“They tell me I was down in the tomb an hour and a half.
That must be a mistake. I was down there a year.”
~ Charles P. Everett, bell diver who explored
the sunken steamer, General Slocum. 16 June 1904
Fire, yes. But first there was water
and early summer sky, an unblemished blue
offered back to itself as if from a mirror’s
reliable surface. Onboard—music,
bright confections and the liquid-silver refrains
of laughter. Then something soft as
the sound wings make as they lift,
then pull towards light. The swift sizzle of a
match spark on the hay-tindered floor
of the forward hold, heavy hinges swung
toward the hasp, sealing everything poised
that side of regret in breathlessness
which might have choked on its own ill intent
were it not for the deckhand who threw back
the hatch, fed that infernal blossom
just as the ship’s great wheels churned
into Hell’s Gate, thick with white-knuckle waves,
the sinister suck of whirlpools, and the clutch of
swift currents just a hand’s-breadth beneath.
Unaware, the passengers danced until
the floorboards began to bow and blister,
the band’s music halted, the dance itself,
not stopped, but transformed
into something macabre, five-hundred
spinning skirts and wide sleeves flaring white to
black through a toll of ochre, almost chartreuse
at its core, while the captain steamed upwind
toward North Brother Island, fresh paint and bunting
shedding a shawl of blood-orange in its wake,
the Slocum itself, one plumed, searing torch,
open decks flooded with men and women
who clasped their sons and daughters
or tore at each other, their choice—fire or water—
the means through which each would rise
or fall into eternity.
One-thousand twenty-one souls.
And few who could swim. And few who could
tread water or fight the rotted cork jackets
as they filled with East River tide
that pulled them down like anchor chains
past the light’s myopic reach.
Twenty minutes and most of the dying
was over, the steamer impaled on mossy rock
in shallows too deep for wading.
On shore, nurses and patients spilled
from the doors and lower casements
of the island’s quarantine, bearing ladders,
spools of gauze and clean linens,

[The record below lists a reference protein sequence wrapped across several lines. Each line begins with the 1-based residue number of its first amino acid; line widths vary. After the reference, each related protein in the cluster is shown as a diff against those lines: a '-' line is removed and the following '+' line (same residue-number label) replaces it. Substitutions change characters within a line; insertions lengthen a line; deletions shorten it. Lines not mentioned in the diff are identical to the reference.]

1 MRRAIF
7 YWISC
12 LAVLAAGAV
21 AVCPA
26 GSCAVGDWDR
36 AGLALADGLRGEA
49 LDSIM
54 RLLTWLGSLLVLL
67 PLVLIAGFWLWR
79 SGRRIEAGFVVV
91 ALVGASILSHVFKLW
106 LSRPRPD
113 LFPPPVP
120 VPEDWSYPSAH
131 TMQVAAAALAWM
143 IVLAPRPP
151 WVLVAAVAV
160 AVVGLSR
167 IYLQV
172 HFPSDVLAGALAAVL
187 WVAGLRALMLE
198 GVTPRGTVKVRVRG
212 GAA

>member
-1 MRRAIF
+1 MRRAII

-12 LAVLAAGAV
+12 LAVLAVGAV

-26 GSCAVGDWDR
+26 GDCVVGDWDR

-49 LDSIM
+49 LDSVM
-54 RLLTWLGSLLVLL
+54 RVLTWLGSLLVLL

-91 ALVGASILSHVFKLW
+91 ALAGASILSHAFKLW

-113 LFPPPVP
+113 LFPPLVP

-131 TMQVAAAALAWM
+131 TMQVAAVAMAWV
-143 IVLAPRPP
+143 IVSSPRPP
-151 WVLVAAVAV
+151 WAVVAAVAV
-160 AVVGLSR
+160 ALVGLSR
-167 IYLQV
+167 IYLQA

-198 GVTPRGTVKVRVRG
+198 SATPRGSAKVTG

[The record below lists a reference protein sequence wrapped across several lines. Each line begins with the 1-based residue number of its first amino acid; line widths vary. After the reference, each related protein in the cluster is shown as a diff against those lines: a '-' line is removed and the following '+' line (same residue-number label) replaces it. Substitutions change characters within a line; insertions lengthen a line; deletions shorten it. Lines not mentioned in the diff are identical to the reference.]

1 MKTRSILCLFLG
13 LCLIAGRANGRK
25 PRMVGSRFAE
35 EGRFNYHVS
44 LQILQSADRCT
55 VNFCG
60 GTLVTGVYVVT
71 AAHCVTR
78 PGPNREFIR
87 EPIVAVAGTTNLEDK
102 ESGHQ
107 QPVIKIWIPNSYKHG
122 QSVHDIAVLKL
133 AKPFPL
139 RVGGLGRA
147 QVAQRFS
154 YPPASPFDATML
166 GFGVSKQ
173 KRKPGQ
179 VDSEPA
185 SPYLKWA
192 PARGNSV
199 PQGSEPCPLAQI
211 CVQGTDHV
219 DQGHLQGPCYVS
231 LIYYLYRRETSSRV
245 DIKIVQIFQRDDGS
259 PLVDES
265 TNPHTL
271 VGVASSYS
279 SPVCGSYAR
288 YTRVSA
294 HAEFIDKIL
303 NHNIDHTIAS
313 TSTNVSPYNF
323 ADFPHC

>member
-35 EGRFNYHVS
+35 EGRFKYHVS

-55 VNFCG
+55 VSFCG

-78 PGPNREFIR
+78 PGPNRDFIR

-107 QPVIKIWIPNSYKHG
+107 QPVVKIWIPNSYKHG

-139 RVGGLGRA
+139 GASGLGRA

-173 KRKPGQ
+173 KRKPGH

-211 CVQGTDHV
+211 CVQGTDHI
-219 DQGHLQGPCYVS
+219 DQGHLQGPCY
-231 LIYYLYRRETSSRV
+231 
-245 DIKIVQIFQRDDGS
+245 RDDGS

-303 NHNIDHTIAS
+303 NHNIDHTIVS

a froth of white that rushed down past
the sea wall where the Slocum’s hulk smoldered
at a starboard list—hundreds still held within
that timber tomb—while above their quiet forms
eddies stirred the drifting dead, unpinned tangled
tresses to traceries. And the white blooms
of petticoats, bonnets, child-sized blankets, opened
against the liquid blue, as if a throng of revelers
had just passed through the gates of hell,
casting handfuls of pale roses as they went.
(Rosalia Lombardo, 1918-1920, Capuchin Catacombs, Palermo, Sicily)
Nothing so coarse and fumbling
as the rituals of Pharaoh’s high priests
with their hooks and blood-stained bowls,
the dreary drawing out of brain
through nose we name excerebration.
Nor would the simple black sleep
of graveyard earth do for his darling Rosalia,
seven days shy of her second birthday,
choked by serous fluid that filled her
scarred lungs so she drowned
on dry land, a mile’s remove
from the glint of Sicilian sand.
How could any father countenance
the amplitude of such loss,
all the long days that seemed
assured and spread out
like ripened fruit on a picnic blanket
as if by a sudden summer storm?
What remained was stillness
quiet as the star-strewn galaxies,
his unspoken prayer, if not for return
then at least suspension
of such dreadful undoing,
a deal struck with a lesser god
who guided the hands of Alfredo Salafia
toward mad artifice, a new formulary
to perfect a ghostly stasis:
glycerin to keep the flawless
flesh from dwindling to dust;
chloride and zinc sulfate
to harden all that would go slack
and fall away;
formalin and salicylic acid
to hold back those things unseen
that would consume her
from within like slow fire
that chars deep seams of anthracite.
And now, nearly a century has passed
since they tucked her in this slight sarcophagus,
sealed the glass above that placid face
with paraffin and petitions
to her sainted namesake that she might